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Beluga Whale

             Reason for endangered classification.
             The Beluga whale belongs to the order of Cetaces. This order is further divided into three suborders: the toothed whales, or Odontoceti, the baleen whales, or Mysticeti, and the Archaeoceti. The Beluga is a member of the Odontoceti. Its' family name is Monodontidae. Its genus name is Dephinapteres leucas, which means "dolphin without a fin." The species name leucas, means "white." The Beluga is derived from the Russian word Belukha.
             Beluga or "white whales" are not born white. They are gray and get lighter until approximately age six, when they are completely white. This lightening is caused by a reduction of melanin in the skin. Adults are yellowish-white to creamy white. They attain their whiteness upon reaching sexual maturity. Males reach sexual maturity at 8 or 9 years, while females become sexually mature at from 4 to 7 years of age.
             The male averages between 11.2 feet and 15.1 feet with a weight of about 3,307. The Beluga reaches its full sizes at the age of 10 years.
             The Beluga whale lives in the arctic and sub-arctic northern waters around the globe. They are one of three types of whales who spend their entire lives in the arctic. They inhabit the Arctic Ocean and its seas including the Sea of Okhotsk, the Bering Sea, the Gulf of Alaska, the Beaufort Sea, Baffin Bay, Hudson Bay, and the Gulf of St. Lawrence. During the summer months most Beluga's inhabit the icy waters of the arctic and sub arctic. They swim among the icebergs and ice flows.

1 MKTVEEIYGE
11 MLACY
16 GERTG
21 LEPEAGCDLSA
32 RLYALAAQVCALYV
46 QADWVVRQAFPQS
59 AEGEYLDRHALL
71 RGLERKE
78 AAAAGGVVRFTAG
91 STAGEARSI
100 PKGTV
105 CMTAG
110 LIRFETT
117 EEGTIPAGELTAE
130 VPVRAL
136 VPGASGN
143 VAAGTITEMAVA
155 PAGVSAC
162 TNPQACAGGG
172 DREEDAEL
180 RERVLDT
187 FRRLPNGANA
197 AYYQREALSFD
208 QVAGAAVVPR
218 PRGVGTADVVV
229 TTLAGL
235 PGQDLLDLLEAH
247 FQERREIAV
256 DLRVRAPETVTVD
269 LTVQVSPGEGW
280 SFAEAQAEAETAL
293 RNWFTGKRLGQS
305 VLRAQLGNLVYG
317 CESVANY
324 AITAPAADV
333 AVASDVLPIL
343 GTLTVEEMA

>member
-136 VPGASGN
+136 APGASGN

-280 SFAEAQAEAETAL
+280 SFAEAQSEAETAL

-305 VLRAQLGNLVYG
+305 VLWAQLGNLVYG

In summer months most of the population is found in warm water estuaries and river basins. The Beluga is well adapted to both cold ocean habitats and warmer freshwater habitats. Not all Beluga's make seasonal migration. Their environment determined their behavior. Most travel south as the ice pack advances in the autumn. There is one population that spends their summer in the Mackenie River estuary of the Northwest Territories, Canada and migrates 5,000-km southwest to coastal areas of the Bering ea.

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